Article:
ST. LOUIS: ALBERT J. ‘AL’ MONTESI

11/04/2006

Albert J. “Al” Montesi, an author and professor emeritus of St. Louis University, died Thursday (Nov. 2, 2006) of cancer at his home. He was 85 and a resident of St. Louis.

Mr. Montesi was born in Memphis, Tenn. In World War II, he served as a control tower operator. He then attended the universities of Tennessee, Northwestern and Michigan and earned a Ph.D. at Penn State.

He taught at Penn State, the Citadel, SUNY at Buffalo, Wesleyan in Connecticut and the University of the Ruhr in Bochum, Germany, before joining SLU in 1957. He taught there for 34 years.

His specialty was modern American and British literature. He also taught drama, creative writing, film and folklore. A fund was established in his name in 1985 for SLU students who show ability in the creative arts. The Montesi Lecture series was founded by the university. When he retired in 1991, Mr. Montesi was named professor emeritus.
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Mr. Montesi wrote five books of poetry, one of which, “Five Dinners to Quick Lunch” was published in England along with English poet Richard Hill. In 1984, Mr. Montesi penned “Robots and Gardens,” a science-fiction poetry collection. His most successful poetry work was “Windows and Mirrors.” He also published “The Quilt Poems,” with sketches of deceased AIDS patients whose names appear on a special quilt.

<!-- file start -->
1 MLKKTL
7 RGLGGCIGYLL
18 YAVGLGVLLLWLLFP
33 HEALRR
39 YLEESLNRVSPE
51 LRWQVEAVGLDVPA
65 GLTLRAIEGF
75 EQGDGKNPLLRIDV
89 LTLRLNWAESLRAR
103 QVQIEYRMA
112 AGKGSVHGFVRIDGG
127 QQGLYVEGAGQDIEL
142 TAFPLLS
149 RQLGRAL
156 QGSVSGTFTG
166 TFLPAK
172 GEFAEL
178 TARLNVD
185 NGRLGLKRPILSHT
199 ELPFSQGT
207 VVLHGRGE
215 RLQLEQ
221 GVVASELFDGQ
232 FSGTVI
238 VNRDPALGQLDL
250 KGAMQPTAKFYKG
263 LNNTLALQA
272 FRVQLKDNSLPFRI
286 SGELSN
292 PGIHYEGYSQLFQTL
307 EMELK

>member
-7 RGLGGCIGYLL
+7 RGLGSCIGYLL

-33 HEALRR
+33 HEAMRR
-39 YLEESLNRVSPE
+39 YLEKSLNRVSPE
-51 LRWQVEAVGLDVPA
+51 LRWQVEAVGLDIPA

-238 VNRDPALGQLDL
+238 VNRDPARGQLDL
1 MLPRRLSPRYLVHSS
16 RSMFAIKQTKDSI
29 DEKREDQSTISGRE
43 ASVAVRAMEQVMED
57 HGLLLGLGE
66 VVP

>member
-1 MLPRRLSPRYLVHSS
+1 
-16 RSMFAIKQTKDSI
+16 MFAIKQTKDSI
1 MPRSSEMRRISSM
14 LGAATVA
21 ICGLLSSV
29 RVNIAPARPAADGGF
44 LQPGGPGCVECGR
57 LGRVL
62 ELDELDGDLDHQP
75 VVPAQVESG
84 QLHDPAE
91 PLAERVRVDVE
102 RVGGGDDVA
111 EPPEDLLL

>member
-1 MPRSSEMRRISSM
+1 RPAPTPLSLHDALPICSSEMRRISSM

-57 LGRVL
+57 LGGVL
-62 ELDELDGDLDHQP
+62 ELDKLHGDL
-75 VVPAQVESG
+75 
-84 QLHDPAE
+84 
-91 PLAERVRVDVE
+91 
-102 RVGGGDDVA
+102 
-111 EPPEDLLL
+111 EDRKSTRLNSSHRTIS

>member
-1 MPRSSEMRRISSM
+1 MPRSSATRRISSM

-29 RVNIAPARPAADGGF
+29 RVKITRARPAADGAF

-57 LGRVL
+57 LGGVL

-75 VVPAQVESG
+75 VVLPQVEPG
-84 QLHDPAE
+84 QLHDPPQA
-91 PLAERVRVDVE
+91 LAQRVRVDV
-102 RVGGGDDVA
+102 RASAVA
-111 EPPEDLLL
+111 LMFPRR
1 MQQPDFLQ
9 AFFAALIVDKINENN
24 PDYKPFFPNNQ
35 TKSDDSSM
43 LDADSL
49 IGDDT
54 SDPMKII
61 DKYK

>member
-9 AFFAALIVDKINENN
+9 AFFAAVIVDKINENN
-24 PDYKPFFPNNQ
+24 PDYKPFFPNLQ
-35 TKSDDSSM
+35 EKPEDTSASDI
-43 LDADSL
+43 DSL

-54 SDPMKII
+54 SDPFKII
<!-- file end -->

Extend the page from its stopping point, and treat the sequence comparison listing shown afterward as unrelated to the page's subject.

In the Arcadia American Image series, he co-authored books on St. Louis locations with photographer Richard Deposki, covering Lafayette Square, Soulard, Union Station, downtown and the Central West End.

His popular children’s books focused on Peter Bently, a detective feline. They included “The Super-Slueth Cat,” “The Case of the St. Louis World’s Fair,” and “The Case of the Drowned Titanic Passenger.”

He also wrote several plays that are being published by Cornerstone Press. Three were produced in St. Louis and Kansas City.

Mr. Montesi received Mellon grants for papers on Joyce, Yeats, Robert Frost, T.S. Eliot and Southern literary figures. He wrote a critical book, “The Southern Review: Radical Conservatism.” He also received a Learned Society grant.

He became one of the early rehabbers in Lafayette Square on Benton Place in 1967. In the late 1970s, he began holding an annual Christmas circus for underprivileged and disabled children.

Visitation will be from 4 to 8 p.m. Sunday at McLaughlin Funeral Home, 2301 Lafayette Avenue in St. Louis. A funeral Mass will be celebrated at 10 a.m. Monday at St. Francis Xavier (College) Church, at Grand and Lindell boulevards. Interment will be in Memphis.

Among the survivors are a sister, Lillian Montesi Bursi of Memphis; and a brother, Alex Montesi of Memphis.

Last edited by Godsil.   Page last modified on November 07, 2006

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